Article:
Today, many sexual health educators stress the importance of a “healthy” sex life, but this term might seem a little vague if you’re new to the topic. What makes sex healthy? And isn’t everyone’s sex life different? Without a clear answer, this term can easily be misused and misunderstood.
However, having a healthy sex life is necessary, even if your intimate play looks different to someone else’s. In this blog, we’re looking at what this term really means and strategies you can take to ensure your sex life is satisfying. Hint: It’s not always about how you get down and dirty.
This World Sexual Health Day, we are looking at what a healthy sex life is and how you can recognise if your sex life is healthy.
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What does a “healthy” sex life mean?
A healthy sex life isn’t about how often you have sex or reach orgasm. Rather, it’s focused on the quality of your intimacy and how much you enjoy having sex. It should also involve consensual sex between two trusting partners caring for each other’s physical and emotional well-being.
Don’t think we’re only talking about romantic sex, though. A healthy sex life can include kinky dynamics, polyamory, etc. It’s all about approaching sex with your own well-being at the centre of the action.
Signs you have a healthy sex life
Are you curious about revamping your sex life? Use these strategies to check whether your sex is healthy or if it could do with some improvements.
You talk with partners
Honest and open conversations are crucial to fulfilling sex. So, if you’re jumping into bed without discussing consent, boundaries, and expectations, you might be setting yourself up for disaster.
Try discussing sex with partners to learn more about their desires while expressing your own. Remember, this conversation is best had in a private and safe space. AKA not in public or on a stressful day.
Being open-minded is another crucial part of having a healthy sex life, as this allows you to explore new ideas and have different experiences. Whether you want to spice up your routine or boost your arousal, it’s always a good idea to explore.
But don’t push your boundaries if you’re not comfortable. Being open-minded means different things to everyone.
You’re confident in your body
Feeling good about your body makes a significant difference to your sex life. In fact, a University of Texas study even proved that women who scored higher on a body image scale were more sexually satisfied than those who didn’t.
Good sex centres around letting go and enjoying yourself, and this is tough when you’re focused on how you look. Working on your self-esteem and confidence is super important and will help you mentally, physically, and sexually.
You don’t count sessions
A common misconception is that you must do it as often as possible. However, this simply isn’t true.
Counting how often you have sex puts pressure on the situation and often turns it into a “to-do” activity. Instead, you should embrace sex when it naturally comes up, which often makes it more enjoyable and increases your arousal.
You sometimes schedule sex
This might sound like it goes against the previous point, but hear us out.
While you shouldn’t count and pressurise sex sessions, it’s also important to be realistic. From demanding jobs to raising children, our time isn’t always free as adults. In extremely busy periods, scheduling sex allows you and your partner to have intimate experiences and release steam.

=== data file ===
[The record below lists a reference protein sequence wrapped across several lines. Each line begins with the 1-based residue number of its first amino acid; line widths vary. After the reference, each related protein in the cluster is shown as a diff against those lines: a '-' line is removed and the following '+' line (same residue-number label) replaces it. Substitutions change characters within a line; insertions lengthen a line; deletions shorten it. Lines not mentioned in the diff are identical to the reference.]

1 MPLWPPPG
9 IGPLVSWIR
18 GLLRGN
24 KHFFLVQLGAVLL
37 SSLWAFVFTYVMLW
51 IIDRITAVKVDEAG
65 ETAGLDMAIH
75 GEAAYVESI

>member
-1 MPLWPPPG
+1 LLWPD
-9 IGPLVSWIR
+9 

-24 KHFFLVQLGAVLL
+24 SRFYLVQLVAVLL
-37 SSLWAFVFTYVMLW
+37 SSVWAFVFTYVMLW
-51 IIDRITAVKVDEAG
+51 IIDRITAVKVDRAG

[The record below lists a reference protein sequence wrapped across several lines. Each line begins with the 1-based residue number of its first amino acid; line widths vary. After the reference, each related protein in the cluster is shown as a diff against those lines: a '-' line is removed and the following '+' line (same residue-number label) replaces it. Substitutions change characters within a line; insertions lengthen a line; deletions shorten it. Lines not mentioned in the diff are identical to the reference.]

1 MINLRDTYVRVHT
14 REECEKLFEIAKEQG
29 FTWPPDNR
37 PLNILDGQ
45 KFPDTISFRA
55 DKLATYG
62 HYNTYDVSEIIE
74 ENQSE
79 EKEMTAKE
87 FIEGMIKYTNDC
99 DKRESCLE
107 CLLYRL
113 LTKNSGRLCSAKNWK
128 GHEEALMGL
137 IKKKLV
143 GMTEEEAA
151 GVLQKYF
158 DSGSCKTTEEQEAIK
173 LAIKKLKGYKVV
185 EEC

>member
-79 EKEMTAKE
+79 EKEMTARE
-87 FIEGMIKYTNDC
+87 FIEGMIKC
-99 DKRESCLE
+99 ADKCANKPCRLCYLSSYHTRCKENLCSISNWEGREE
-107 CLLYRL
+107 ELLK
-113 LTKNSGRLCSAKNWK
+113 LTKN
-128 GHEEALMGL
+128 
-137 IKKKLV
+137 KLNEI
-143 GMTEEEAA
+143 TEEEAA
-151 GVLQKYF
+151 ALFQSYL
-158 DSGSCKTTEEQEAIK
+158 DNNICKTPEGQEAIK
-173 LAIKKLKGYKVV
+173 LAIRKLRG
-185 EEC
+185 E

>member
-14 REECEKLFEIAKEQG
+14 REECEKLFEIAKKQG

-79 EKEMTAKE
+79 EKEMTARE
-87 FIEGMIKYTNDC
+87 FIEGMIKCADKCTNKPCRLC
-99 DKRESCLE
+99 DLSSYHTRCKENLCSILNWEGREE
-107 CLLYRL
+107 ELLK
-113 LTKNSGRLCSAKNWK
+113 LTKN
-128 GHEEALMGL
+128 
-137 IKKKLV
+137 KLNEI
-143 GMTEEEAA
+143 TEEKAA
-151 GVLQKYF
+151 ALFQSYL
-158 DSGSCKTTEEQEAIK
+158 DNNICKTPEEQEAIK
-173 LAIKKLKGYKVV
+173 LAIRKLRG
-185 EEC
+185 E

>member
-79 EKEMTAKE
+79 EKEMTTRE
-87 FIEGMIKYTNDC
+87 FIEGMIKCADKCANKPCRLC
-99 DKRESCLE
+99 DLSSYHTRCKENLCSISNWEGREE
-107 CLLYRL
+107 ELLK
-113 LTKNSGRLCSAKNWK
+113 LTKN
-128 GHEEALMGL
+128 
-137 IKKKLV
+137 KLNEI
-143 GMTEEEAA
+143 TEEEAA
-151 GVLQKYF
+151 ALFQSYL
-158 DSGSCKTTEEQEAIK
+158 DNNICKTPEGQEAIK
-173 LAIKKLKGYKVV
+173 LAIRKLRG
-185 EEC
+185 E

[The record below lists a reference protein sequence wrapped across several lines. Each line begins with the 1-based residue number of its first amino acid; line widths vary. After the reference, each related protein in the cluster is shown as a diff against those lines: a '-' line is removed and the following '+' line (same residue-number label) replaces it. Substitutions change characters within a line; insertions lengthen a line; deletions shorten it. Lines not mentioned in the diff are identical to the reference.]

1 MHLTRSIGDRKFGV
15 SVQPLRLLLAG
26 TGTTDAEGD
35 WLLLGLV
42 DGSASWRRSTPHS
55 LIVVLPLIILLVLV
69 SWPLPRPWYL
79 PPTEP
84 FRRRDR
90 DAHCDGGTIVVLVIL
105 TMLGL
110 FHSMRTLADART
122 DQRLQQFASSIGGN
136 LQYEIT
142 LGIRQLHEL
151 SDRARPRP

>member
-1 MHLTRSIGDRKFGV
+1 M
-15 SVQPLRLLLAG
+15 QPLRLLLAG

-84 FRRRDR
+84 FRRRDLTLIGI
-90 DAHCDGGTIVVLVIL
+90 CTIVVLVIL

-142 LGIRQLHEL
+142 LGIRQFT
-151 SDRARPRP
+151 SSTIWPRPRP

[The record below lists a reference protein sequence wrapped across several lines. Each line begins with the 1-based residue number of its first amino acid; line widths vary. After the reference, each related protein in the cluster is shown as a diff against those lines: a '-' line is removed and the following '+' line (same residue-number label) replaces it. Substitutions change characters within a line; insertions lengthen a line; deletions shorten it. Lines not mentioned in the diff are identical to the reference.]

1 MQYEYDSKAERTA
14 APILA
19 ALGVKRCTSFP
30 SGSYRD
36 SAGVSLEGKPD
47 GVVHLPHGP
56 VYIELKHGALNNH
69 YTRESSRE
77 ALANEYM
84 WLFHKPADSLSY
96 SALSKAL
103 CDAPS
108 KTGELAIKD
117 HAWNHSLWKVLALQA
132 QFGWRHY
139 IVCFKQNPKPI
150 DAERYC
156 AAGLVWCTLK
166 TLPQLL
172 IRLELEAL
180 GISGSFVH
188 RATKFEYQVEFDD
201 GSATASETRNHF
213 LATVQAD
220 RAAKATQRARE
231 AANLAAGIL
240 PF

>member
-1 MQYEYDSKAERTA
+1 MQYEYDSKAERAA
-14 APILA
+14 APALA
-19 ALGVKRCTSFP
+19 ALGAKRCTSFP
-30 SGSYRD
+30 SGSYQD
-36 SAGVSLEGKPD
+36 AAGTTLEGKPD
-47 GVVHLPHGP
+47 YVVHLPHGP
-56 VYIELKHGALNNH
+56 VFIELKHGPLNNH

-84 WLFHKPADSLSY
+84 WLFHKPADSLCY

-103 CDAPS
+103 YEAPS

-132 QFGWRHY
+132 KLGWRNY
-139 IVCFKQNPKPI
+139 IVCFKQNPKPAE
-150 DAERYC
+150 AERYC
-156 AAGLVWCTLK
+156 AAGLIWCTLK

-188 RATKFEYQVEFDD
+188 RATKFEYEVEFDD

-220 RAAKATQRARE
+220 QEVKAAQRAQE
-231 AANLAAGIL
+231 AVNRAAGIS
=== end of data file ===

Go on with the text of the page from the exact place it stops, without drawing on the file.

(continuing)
Curious? See when Brits have sex here.
You can ask for what you want
Okay, so maybe you’re up for trying new things. But are you asking for what you want? Or do you focus on your partner’s desires?
Expressing your desires and fantasies is essential to a healthy sex life. After all, pleasure is a part of good sex, as is clear communication. You can’t expect partners to read your mind.
You skip pity sex
Have you ever had sex because you knew your partner wanted to, even if you didn’t? We hope not. But this scenario is common with couples.
Feeling lukewarm about sex but still having it causes your brain to categorise sex as a chore. Instead, it’s best to only engage in intercourse when genuinely aroused.
If you say no, make sure you let your partner down politely, and in the future, make sure you initiate sex to remind them that they’re desired. Otherwise, they may feel less confident after being turned down. Open communication about your sex drive can also help.
This is a simple one, but one of the most important. If you’re happy with your sexual satisfaction, how often you have it, who you’re having it with, and your sexuality – you likely have a healthy sex life.
If you’re not smiling when you think of sex, it might be a sign you need to explore your desires or have an honest conversation with your partner about your needs.
You understand there’s no normal
Sex looks different for everyone. For some, it involves toys. For others, it’s about power. Whatever interests you, it can be considered healthy if you centre your own and your partner’s well-being.
This means you use consent and boundaries and prioritise safety in every session. For example, this could look like using safe words, practising aftercare, or simply checking in with your partner to ensure they’re having a good time.
You can survive dry periods
Even if you’re in a relationship, the frequency of your sex life will change. Some months might be filled with eroticism, and others might be slower. If you’re realistic about sex, you’re likely okay with these changes. However, if these fluctuations make you nervous, you might need to readdress your relationship with sex.
There’s no right or wrong way to have sex, but there are some healthy ways to approach the act. Hopefully, this blog has helped you consider your relationship with sex and informed you about a healthy sex life.
Learn more about sex and relationships here.